UK growth upgrade hits record

Britain’s growth prospects will be upgraded by the largest margin in more than a decade this week, as the Chancellor delivers his Autumn Statement against the brightest economic backdrop since the Coalition took power in 2010, reports The Telegraph.

The Office for Budget Responsibility (OBR) – the Government’s independent fiscal watchdog – is likely to upgrade its projection for UK growth in 2013 to 1.4pc, from a forecast of 0.6pc in March.

An upgrade of this size will represent the largest percentage point increase between the Budget and Autumn Statement since the OBR was formed in 2010, as well as the biggest revision in the Treasury’s archive, which dates back to 1997.

Growth for 2014 is also likely to be upgraded, to 2.3pc from 1.8pc.

A stronger growth trajectory means borrowing in the current financial year is expected to undershoot the OBR’s £120bn projection by around £12bn, even taking into account a shortfall from a tax evasion deal struck with Swiss authorities, which was predicted to generate £3.2bn but has so far yielded just £782m.

Britain’s brighter prospects could also see its credit rating upgraded before the end of the year. Standard & Poor’s (S&P), the only rating agency which still rates the UK at AAA, placed it on “negative outlook” last year, which means there is at least a one-in-three chance of a downgrade.

S&P said in April it would consider upgrading Britain’s outlook to “stable” if the amount of debt steadies and the economy “recover[s] more quickly and strongly than we currently anticipate”.

“We believe this Government has shown great resolve against much opposition and much criticism from powerful institutions like the International Monetary Fund and others,” Moritz Kraemer, chief rating officer at Standard & Poor’s, told The Sunday Telegraph.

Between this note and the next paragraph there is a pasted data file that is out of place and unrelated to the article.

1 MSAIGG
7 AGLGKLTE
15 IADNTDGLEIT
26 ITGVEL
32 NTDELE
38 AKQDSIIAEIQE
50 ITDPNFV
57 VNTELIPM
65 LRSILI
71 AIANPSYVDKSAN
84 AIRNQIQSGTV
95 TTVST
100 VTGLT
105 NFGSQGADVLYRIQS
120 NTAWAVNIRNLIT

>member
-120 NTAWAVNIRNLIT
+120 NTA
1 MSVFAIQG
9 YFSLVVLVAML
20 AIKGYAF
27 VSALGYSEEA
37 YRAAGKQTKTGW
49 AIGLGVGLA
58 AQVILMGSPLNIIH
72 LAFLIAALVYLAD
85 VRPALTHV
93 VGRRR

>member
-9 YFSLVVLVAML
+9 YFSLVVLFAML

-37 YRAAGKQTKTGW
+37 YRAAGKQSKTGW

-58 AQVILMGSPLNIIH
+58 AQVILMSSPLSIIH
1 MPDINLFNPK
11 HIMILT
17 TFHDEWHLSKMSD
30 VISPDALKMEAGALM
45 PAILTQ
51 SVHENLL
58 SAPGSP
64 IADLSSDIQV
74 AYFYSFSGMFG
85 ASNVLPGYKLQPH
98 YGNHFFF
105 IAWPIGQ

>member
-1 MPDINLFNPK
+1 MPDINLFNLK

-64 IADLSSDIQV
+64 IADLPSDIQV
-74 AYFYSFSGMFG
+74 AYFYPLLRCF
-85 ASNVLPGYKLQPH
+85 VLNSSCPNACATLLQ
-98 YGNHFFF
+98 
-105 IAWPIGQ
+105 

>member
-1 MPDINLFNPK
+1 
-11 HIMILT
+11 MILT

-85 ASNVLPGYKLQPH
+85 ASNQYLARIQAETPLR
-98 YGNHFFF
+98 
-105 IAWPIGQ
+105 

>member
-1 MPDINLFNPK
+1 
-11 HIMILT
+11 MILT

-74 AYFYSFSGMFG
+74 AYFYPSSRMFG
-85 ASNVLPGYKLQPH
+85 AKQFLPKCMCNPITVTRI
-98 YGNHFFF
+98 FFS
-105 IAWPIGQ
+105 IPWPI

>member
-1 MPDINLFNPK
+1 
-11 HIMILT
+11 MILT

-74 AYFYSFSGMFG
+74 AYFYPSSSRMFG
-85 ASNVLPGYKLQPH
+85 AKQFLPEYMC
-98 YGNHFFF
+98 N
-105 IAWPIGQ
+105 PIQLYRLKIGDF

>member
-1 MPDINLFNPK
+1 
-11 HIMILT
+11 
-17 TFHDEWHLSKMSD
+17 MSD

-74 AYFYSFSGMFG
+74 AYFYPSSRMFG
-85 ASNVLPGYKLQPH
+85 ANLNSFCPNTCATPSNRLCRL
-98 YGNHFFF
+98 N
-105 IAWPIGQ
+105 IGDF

He said Britain’s growth fundamentals were better than much of Europe’s, where the recent economic improvement was largely due to “reduced fiscal headwinds”.

“[In the UK] you have the feed-through into consumption and construction, so it’s not just something generated by the Government,” he said.

By contrast, Moody’s, which was the first rating agency to strip the UK of its AAA rating in February, said Britain’s

£1.2 trillion of debts meant a brighter growth story alone was not a “game-changer”.

“If we look at where the country’s debt burden is going to go and the speed of fiscal consolidation, the things that drove us to move the UK’s rating lower are still challenges it faces,” said Sarah Carlson, lead UK rating analyst at Moody’s.

Economists said it was likely there would be no big “giveaways” in this year’s Autumn Statement. “The Government has declared itself the victor in the austerity debate, so it would not make sense to deviate from such a supposedly successful path,” said Philip Rush, chief UK economist at Nomura.

However, the Chancellor is expected to honour pledges made at the Conservative and Liberal Democrat party conferences, including a commitment to scrap next September’s fuel duty rise and to introduce free school meals for primary school pupils.

He is also likely to move on energy bills, as first revealed in The Sunday Telegraph in the autumn. Energy companies expect that he will reduce the impact of green taxes in return for an immediate pledge that bills are reduced.

The Chancellor could reduce bills by doubling the time frame in which the targets must be met or moving some of the costs on to general taxation.